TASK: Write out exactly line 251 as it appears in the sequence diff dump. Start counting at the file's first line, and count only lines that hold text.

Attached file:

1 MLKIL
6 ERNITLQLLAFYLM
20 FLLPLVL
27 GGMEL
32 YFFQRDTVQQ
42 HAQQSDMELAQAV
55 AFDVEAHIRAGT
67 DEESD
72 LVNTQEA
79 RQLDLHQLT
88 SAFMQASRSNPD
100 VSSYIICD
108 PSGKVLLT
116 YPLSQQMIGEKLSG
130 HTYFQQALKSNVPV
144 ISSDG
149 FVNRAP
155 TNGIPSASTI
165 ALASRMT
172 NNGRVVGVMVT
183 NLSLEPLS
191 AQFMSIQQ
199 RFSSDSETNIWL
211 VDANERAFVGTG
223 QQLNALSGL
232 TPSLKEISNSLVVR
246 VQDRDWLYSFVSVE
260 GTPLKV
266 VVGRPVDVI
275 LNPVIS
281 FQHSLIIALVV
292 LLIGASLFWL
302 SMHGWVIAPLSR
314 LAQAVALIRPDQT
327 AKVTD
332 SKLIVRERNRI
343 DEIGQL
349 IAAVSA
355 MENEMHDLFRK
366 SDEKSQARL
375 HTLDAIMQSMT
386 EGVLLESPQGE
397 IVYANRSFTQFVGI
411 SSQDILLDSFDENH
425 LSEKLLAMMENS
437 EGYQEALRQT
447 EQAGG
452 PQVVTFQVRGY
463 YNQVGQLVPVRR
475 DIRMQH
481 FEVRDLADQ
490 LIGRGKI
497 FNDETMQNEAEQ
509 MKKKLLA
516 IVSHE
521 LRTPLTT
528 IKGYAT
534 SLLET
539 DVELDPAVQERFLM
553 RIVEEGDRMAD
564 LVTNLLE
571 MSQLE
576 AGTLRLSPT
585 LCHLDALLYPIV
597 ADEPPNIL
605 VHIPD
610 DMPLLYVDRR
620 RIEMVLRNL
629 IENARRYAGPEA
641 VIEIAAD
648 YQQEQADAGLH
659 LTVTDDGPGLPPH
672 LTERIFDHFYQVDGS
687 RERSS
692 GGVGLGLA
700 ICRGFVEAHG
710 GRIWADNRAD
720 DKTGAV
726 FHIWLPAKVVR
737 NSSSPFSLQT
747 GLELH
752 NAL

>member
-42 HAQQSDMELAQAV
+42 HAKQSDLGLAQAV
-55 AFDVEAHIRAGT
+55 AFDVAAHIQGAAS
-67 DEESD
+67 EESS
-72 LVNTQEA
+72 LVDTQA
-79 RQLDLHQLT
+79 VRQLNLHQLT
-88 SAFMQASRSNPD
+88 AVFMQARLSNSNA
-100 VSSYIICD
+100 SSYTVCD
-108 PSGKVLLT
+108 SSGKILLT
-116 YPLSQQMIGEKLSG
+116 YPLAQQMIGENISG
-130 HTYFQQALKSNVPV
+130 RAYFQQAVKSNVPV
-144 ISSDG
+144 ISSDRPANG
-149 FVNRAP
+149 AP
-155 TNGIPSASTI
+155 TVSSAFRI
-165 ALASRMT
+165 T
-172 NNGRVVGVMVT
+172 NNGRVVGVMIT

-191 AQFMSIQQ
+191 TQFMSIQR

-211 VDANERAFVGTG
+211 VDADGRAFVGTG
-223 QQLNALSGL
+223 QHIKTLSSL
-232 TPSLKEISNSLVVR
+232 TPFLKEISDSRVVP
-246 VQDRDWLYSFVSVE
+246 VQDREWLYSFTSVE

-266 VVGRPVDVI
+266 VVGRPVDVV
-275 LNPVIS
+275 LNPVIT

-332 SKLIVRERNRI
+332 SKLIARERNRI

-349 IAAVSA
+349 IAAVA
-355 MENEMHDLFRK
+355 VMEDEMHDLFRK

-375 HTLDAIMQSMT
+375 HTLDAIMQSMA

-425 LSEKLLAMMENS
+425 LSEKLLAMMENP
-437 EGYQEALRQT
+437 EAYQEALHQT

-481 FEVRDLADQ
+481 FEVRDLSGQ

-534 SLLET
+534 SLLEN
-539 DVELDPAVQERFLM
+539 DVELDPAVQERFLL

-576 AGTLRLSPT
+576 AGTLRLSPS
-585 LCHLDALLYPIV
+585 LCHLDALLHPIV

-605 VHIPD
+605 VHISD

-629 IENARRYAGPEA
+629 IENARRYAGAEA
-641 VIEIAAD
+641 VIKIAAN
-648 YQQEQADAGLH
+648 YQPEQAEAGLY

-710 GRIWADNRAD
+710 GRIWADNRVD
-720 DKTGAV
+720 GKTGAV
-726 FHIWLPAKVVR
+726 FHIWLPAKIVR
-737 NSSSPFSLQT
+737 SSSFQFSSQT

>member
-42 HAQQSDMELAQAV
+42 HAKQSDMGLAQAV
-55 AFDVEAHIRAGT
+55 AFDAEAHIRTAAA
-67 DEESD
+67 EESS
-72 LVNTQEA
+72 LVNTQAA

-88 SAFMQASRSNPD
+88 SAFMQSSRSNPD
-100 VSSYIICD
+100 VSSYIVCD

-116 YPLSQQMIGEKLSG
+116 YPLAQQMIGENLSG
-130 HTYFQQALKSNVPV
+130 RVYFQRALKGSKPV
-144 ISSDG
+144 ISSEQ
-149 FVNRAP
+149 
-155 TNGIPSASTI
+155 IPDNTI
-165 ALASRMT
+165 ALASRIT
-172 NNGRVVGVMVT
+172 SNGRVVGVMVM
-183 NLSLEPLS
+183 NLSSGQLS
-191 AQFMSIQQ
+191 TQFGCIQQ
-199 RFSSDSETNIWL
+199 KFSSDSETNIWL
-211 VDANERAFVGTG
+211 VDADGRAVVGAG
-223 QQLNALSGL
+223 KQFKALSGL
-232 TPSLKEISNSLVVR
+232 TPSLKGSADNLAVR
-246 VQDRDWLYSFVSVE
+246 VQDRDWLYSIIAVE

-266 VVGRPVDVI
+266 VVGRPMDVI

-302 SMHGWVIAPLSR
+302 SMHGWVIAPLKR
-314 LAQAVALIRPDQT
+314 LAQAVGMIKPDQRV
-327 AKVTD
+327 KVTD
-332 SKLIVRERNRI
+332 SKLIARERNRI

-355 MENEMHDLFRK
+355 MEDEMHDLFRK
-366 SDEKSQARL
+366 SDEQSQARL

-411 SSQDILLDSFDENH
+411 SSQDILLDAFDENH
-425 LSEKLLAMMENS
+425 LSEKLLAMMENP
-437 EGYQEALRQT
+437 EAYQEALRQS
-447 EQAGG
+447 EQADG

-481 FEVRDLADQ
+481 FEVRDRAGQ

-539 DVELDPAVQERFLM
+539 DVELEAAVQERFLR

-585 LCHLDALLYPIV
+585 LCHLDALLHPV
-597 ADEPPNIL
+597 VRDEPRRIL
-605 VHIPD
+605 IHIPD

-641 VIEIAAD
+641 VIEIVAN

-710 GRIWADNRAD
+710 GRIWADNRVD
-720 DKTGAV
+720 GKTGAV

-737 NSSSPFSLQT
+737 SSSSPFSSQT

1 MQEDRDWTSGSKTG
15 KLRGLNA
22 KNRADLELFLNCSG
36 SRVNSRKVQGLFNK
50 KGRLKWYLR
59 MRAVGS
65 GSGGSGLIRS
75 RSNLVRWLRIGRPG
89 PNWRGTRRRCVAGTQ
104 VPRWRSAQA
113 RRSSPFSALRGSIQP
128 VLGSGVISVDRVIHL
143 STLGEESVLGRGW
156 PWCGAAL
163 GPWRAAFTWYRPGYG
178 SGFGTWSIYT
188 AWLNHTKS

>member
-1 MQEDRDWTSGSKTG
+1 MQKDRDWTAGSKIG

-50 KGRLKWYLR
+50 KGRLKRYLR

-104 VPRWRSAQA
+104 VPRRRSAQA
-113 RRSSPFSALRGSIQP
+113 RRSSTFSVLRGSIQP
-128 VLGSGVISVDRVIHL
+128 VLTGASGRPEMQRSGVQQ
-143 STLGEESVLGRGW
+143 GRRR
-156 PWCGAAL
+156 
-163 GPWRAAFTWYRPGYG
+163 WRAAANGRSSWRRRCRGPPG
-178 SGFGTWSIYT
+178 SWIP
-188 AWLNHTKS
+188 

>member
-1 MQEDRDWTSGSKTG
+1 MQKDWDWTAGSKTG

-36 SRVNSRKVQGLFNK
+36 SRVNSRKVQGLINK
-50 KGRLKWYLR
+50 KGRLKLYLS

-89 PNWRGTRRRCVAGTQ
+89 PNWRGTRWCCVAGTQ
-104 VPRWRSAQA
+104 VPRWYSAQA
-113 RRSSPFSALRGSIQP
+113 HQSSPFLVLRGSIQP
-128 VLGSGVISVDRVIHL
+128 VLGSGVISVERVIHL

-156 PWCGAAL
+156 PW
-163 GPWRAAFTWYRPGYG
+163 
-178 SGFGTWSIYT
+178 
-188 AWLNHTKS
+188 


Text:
50 KGRLKWYLR